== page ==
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Cancer stem cell theory: pathologists’ considerations and ruminations about wasting time and wrong evaluations
  1. P Nuciforo1,
  2. F Fraggetta2
  1. 1Fimo-Firc Institute of Molecular Pathology, Via Adamello 16, Milano 20139, Italy; nuciforoifom-firc.it
  2. 2Azienda Ospedaliera Cannizzaro, Via Messina, 829, Catania 95126, Italy

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    The genomic revolution has changed the role of the pathologist. In daily practice, our work is no longer limited to reaching a correct diagnosis and we are asked to answer questions about the patient’s prognosis and treatment options through the evaluation of selected molecular targets (such as erbB2 for breast cancer) in tumour specimens. Thus, we have acquired a major role in the translation of novel gene findings from experimental model systems to their clinical application.

    There is overwhelming evidence that only a subset of cells within a tumour clone, referred to as cancer stem cells, are tumorigenic and possess the metastatic phenotype.1 The recent identification of human breast cancer initiating cells by Al-Hajj and colleagues2 provided a major step forward in this field. With this knowledge, the stem cell compartment should represent the selected target for tumour eradication.

    As pathologists we would like to share some considerations and ruminations about this scenario.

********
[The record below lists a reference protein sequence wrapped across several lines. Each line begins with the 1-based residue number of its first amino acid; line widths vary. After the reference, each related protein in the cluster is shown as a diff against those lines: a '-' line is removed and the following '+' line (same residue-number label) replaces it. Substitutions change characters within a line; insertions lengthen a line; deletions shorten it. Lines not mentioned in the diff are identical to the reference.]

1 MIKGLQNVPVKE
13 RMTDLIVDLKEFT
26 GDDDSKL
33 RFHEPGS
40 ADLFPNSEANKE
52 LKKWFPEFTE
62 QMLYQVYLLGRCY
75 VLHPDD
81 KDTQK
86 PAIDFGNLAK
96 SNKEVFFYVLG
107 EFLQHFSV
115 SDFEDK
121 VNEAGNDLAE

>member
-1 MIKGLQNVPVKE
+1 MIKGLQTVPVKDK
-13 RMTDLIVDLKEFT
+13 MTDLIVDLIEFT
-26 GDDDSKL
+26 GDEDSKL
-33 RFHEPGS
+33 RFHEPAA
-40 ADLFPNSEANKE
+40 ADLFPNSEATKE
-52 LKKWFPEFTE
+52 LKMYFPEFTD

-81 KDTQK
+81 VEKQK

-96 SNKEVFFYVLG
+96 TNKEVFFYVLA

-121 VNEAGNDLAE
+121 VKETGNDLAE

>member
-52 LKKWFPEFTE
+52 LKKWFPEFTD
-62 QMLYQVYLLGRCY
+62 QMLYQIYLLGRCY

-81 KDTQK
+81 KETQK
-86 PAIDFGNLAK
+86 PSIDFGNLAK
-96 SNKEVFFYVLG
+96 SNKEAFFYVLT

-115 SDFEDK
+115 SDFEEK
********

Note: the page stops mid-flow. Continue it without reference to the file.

Currently, tissue microarray analysis generates gene profiles capable of differentiating tumours with different biological behaviours.3 However, this screening method is conducted on heterogeneous tumour tissue samples containing a mixture of non-neoplastic cells, non-tumorigenic cancer cells, and cancer stem cells. Similarly, until now, we have evaluated the immunohistochemical expression of a molecular marker in the bulk of the tumour, considering it as relatively homogeneous.

    What is the clinical relevance of these results? Although new therapeutic approaches based on these studies have modified the prognosis of some neoplasms,4 conflicting results are still seen with many other tumours.5 We should start to feel worried about the value of the information retrieved from this type of tumour analysis.

    The few cancer stem cells and the large number of cells constituting the tumour are morphologically similar but functionally heterogeneous. It is likely that we are still evaluating the main population of tumour cells, which are not cancer stem cells, and are thus probably wasting time and loosing essential treatment information. It is unlikely that gene expression profiles obtained using the currently available methods reflect those of the tumour stem cell population, which forms only 0.1–2% of the whole tissue sample.1,2,6

    The cancer stem cell hypothesis has started a new era in cancer research. Tumours contain functionally different subpopulations of cells. However, unique gene expression profiles are generated by current methods of evaluation. Probably, when the isolation and molecular characterisation of cancer stem cells from primary tissue becomes possible, the role of pathologists will change again. Collaboration between researchers and pathologists will be more widely practised and we will be able to rise to the next challenge; namely, assessing the prognosis of a patient from only one of 5000 tumour cells in a tissue sample.

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